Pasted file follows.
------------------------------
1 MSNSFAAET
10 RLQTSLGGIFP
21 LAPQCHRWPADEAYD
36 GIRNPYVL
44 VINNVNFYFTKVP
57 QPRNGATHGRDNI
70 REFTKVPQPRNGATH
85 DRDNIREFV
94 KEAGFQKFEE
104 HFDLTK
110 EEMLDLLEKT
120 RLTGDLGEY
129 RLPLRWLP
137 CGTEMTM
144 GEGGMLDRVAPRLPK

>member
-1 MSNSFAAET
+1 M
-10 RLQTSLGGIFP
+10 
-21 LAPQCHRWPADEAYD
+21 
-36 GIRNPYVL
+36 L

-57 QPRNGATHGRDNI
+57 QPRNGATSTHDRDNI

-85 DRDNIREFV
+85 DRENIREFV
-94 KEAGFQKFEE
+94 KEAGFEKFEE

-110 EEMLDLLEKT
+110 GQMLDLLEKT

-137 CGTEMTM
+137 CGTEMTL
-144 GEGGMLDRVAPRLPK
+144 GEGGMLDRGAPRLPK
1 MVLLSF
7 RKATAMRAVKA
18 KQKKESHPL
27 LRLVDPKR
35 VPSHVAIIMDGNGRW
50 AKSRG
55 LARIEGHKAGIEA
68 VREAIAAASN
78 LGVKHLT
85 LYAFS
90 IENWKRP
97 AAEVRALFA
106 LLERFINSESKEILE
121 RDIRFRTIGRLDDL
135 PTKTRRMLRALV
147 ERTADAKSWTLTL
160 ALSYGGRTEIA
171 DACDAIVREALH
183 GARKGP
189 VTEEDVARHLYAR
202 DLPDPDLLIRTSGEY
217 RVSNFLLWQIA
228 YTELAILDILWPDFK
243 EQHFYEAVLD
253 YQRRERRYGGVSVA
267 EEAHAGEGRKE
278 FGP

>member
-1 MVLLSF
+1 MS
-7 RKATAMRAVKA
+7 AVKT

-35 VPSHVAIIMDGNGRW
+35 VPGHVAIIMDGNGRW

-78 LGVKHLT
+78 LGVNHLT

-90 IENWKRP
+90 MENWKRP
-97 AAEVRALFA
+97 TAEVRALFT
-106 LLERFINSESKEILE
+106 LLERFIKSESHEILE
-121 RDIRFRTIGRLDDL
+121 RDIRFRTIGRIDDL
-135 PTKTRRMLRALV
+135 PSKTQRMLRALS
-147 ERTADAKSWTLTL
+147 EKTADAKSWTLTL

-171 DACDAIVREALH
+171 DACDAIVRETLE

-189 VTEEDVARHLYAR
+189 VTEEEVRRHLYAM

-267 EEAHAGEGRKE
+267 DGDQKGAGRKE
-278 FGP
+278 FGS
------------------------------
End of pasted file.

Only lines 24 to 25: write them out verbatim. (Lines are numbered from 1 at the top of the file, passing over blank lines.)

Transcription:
+36 L

-57 QPRNGATHGRDNI